“I am a keen follower with interest in Ogiek cases. I always followed and Ogiek People Development Programme have always supported me to achieve my dreams, always tagging me along whenever there is a case of interest. Through the programme, I have also been able to reach out to Ogiek women and girls for civil education and their rights,” she adds
Daniel Kobey, the programme’s executive director said Caroline’s achievement is a big milestone for the community that has over the years had several cases on land rights both in local and international cases.
“We have always encouraged learners from the Ogiek community to consider pursuing law because that has been our weak point. We spend a lot of money as a community on litigation and having our own onboard feels like a relief. Not that we have never had lawyers but this is the first lady lawyer, also with community’s interest at heart,” Mr Kobey said.
He added that Tegeret has also been working with the programme to mentor youth and learners with more focus on women and girls. He said she has also been key in career development among many learners in the community and was to be part of our delegation to African courts on Human rights in March, a case that was postponed due to Covid-19 travel restrictions.
“Our biggest challenge as the Ogiek community is early marriages and the female cut. The furthest most girls go is to finish high school and get married. Most of these girls are wives with unfulfilled dreams and Caroline being ion board, is a great milestone as an example to youth within the community,” he said.
Tegeret says her dream is to promote rights of minority and marginalised groups and empowering the girl child.
“I am celebrating because everything is achievable and I want to have every girl child from the minority and indigenous communities believe that they can dream big, work on the dreams, achieve and compete for opportunities with the world. I also aspire to work with institutions to promote the rights of minority and marginalised groups,” she added.
I'M NOT A LESSER BEING
First Ogiek woman lawyer wants to be Chief Justice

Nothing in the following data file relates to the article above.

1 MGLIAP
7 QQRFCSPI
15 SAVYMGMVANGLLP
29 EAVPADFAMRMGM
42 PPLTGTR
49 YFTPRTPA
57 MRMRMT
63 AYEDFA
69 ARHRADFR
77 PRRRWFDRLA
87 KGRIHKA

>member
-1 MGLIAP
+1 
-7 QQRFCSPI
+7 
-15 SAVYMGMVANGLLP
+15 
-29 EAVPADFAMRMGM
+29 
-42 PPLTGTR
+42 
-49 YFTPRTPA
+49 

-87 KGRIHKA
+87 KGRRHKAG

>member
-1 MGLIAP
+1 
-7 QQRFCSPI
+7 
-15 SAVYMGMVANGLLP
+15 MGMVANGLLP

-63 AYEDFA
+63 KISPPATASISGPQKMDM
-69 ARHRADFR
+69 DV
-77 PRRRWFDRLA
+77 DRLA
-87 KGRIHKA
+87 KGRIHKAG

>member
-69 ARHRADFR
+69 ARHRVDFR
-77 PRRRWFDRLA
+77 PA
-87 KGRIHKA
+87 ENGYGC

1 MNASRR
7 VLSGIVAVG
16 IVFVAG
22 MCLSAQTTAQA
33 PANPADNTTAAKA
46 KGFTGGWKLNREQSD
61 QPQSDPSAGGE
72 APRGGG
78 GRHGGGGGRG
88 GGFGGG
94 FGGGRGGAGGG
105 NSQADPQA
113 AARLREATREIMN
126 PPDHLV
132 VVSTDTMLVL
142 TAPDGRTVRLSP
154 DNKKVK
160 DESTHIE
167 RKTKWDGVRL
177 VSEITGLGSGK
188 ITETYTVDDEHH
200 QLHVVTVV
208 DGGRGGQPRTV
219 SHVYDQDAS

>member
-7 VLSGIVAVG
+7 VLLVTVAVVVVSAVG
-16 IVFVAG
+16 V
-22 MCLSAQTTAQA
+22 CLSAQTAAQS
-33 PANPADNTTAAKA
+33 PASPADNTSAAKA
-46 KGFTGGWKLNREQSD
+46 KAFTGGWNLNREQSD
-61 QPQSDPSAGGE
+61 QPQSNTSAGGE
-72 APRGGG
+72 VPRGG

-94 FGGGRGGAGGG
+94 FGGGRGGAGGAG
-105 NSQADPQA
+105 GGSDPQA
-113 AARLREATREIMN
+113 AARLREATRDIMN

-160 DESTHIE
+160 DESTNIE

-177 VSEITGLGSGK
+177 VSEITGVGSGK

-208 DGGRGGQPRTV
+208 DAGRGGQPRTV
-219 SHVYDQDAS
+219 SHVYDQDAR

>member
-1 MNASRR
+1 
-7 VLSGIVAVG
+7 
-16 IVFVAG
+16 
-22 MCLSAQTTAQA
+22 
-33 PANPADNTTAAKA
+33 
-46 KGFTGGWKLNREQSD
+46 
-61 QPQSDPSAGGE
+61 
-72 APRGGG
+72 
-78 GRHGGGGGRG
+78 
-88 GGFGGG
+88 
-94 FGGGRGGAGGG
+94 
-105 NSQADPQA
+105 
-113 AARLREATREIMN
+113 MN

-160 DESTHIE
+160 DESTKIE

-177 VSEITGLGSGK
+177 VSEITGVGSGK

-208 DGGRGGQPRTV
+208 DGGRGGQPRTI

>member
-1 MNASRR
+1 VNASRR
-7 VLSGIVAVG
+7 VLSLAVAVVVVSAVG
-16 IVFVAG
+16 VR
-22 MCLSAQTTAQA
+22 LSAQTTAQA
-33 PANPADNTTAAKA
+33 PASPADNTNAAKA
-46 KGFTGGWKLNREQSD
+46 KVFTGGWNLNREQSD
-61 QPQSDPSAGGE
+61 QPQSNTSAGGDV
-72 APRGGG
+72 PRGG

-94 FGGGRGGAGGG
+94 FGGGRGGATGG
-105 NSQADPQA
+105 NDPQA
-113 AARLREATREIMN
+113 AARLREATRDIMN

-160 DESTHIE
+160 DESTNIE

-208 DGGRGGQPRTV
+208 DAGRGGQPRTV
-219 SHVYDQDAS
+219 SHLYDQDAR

One of eight children whose father, a primary school teacher, inspired to aim high.
• Woman lawyer wants to educate her community to end backward cultural practices such as FGM and early marriage and change their dim view of women's abilities.
• Wants to fight for her community's land and cultural rights.
FIRST: Caroline Tegeret upon her admission to the bar - Image: COURTESY
Caroline Tegeret, the first female lawyer in the marginalised Ogiek community, wants to become the Chief Justice of Kenya.
Tegeret, 25, is the second-born in a family of eight and defeated the odds to climb the academic ladder and be admitted to the Bar last Thursday. She studied at the Kenya School of Law.
She told the Star in an interview on Monday she was inspired by the marginalisation of her Ogiek community, especially the women, and wants to help them advance. Eradicating FGM is one of her goals.
"Besides financial constraints, I was disadvantaged by negative cultural practices and views that a woman is a lesser being unable to pursue a course like mine,” she said.
The latest census report indicates the 52,000 Ogiek forest dwellers live east and west of the Mau Forest water tower in Nakuru county.
Before massive deforestation and invasion by other communities, the Ogieks depended on bee farming, hunting and gathering.
After excelling in her KCSE exam at Kapropita Girls, Tegeret was admitted to Moi University where she earned a Bachelor of Laws degree.
Deep-rooted illiteracy, school dropouts, early marriages and FGM have been major setbacks to women in my community. - Caroline Tegeret